By Alexander Coddington
Athol Fugard is South Africa’s most highly celebrated playwright, and one fascinatingly intrinsic aspect of rehearsing THE TRAIN DRIVER has been the words themselves. It sounds simple, but Fugard is such a precise playwright that every word is chosen very specifically, and he’s peppered in bits of his native tongue throughout the play. Together with our dialect coach Michelle Lopez-Rios (who recently guided Jonathan Wainwright and Laura Gray through their Irish brogues in THE GOOD FATHER at Chamber last fall), we have been dissecting and immersing ourselves in two particular South African dialects.
Michael Torrey has been learning Xhosa, a Bantu language and one of 11 official languages in South Africa. Xhosa is a tonal language that also uses clicks. The three basic clicks are “X” (as if you’re calling a horse), “C” (which is made against the teeth), and “Q” (which is done by clicking the tip of the tongue against the roof of your mouth). Meanwhile, David Daniel has been tackling Afrikaans, which is largely influenced by Dutch. The language evolved from Dutch settlers who arrived at the Cape of Good Hope in the 17th Century.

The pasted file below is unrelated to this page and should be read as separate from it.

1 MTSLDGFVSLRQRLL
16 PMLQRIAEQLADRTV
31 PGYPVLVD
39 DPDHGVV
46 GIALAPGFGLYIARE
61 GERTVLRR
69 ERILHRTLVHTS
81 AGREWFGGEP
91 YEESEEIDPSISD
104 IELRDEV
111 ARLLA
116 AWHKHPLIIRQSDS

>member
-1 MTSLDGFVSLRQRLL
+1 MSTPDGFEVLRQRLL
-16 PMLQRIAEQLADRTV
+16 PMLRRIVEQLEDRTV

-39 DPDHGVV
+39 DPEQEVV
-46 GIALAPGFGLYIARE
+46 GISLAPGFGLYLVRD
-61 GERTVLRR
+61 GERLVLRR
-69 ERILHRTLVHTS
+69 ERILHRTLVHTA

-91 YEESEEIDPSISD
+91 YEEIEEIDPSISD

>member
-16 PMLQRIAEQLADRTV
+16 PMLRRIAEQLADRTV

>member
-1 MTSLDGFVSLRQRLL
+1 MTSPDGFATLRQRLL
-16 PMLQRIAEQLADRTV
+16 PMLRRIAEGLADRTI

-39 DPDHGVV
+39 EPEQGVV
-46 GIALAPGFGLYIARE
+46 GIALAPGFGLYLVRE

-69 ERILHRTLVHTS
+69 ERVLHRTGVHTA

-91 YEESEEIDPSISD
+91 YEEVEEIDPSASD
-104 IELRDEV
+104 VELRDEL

One of the most difficult things about having both Afrikaans and Xhosa in the rehearsal room is how similar they are, and yet very different in certain subtle ways. It’d be akin to a play about a man from Texas and a man from South Carolina; we think of them as both being “Southern” accents, but there are incredibly important differences between the two. It’s especially difficult sometimes to stay in the right accent when Roelf uses a Xhosa and inversely when Simon uses an Afrikaans word.
|Dialect coach Michelle Lopez-Rios observing Michael Torrey|
and David Daniel rehearse a scene for THE TRAIN DRIVER.
Here are five terms in Xhosa and five in Afrikaans that we use in THE TRAIN DRIVER:
Amadoda/Abafazi: Dead man/woman
Tsosti: Local gang member
“Finish and klaar”: “All over” or “that’s it”
Pasop: Be careful
“S’trues God”: “Swear by God”